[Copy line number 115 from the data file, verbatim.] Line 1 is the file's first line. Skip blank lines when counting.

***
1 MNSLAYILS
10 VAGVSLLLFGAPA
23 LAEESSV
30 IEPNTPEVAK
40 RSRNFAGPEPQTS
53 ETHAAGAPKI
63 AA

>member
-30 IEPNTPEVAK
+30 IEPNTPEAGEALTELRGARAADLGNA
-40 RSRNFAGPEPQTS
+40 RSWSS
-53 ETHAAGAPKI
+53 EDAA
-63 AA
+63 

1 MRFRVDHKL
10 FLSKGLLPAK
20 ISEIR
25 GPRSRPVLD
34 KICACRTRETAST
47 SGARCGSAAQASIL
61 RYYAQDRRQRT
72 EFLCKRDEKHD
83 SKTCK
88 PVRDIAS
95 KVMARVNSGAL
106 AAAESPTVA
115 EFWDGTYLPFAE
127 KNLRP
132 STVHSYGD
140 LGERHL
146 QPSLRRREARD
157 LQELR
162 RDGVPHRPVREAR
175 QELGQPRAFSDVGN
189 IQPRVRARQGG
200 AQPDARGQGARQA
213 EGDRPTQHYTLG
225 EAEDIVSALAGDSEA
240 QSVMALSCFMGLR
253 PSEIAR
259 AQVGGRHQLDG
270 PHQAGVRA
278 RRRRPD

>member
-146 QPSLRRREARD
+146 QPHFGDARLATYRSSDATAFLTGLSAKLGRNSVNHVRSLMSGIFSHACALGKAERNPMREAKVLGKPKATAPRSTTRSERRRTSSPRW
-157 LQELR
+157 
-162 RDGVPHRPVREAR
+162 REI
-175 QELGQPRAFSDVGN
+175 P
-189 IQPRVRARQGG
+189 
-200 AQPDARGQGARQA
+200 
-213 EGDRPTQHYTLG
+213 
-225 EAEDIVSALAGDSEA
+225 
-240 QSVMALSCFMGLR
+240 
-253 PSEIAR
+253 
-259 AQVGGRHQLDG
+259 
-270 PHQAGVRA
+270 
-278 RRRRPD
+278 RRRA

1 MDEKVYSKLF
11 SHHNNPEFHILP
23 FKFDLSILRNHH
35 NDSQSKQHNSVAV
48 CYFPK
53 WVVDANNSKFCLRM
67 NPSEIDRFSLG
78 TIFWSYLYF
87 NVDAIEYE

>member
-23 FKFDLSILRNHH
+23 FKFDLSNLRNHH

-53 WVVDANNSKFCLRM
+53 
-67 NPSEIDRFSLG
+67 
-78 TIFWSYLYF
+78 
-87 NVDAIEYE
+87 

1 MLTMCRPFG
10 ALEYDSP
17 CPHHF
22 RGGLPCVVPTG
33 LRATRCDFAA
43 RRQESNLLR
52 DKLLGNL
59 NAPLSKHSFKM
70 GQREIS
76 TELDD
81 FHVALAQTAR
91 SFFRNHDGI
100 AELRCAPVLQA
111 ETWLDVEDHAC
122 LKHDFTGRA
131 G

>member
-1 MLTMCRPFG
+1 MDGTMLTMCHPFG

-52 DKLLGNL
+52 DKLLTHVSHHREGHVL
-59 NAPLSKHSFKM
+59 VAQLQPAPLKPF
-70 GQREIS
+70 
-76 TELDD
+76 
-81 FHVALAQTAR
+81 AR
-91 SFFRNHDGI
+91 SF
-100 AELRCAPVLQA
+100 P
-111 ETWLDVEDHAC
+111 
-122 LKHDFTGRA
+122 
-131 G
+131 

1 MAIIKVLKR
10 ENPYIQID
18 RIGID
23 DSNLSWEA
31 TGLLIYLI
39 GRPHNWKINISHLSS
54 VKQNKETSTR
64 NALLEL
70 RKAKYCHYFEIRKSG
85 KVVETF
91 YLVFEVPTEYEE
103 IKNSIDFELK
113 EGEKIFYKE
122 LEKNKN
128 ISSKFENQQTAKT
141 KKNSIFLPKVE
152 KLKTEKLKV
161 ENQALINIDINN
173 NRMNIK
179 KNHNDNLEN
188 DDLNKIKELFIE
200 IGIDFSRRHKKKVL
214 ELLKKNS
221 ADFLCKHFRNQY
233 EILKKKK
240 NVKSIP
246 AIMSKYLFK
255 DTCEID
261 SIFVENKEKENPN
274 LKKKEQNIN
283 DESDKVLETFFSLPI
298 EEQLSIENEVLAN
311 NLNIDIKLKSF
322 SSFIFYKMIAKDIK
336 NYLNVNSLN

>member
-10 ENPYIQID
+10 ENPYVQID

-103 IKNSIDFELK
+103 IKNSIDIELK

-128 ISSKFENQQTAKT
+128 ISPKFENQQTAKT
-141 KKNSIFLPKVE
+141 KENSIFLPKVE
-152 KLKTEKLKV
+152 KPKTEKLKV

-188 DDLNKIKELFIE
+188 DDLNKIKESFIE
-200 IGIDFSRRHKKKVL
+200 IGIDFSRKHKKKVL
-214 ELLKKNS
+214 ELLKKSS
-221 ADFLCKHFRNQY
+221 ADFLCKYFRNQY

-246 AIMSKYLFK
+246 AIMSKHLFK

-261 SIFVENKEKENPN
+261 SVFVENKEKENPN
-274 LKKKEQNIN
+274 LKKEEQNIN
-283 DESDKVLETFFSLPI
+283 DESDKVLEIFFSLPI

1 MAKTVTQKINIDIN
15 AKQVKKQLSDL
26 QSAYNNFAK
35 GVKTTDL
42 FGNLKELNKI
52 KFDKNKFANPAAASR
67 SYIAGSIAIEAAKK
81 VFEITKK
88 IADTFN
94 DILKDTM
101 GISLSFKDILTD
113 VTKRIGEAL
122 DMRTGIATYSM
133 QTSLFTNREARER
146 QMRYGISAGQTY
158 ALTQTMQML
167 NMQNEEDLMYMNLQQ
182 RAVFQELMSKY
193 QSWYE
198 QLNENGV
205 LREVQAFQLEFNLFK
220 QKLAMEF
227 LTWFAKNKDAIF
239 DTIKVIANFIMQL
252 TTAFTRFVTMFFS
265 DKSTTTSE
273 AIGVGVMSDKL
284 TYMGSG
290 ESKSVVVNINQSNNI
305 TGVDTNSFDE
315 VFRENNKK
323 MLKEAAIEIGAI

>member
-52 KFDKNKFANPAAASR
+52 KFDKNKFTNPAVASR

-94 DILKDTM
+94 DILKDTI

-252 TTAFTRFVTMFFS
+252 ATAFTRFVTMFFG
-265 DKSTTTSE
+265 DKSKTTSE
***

+59 VAQLQPAPLKPF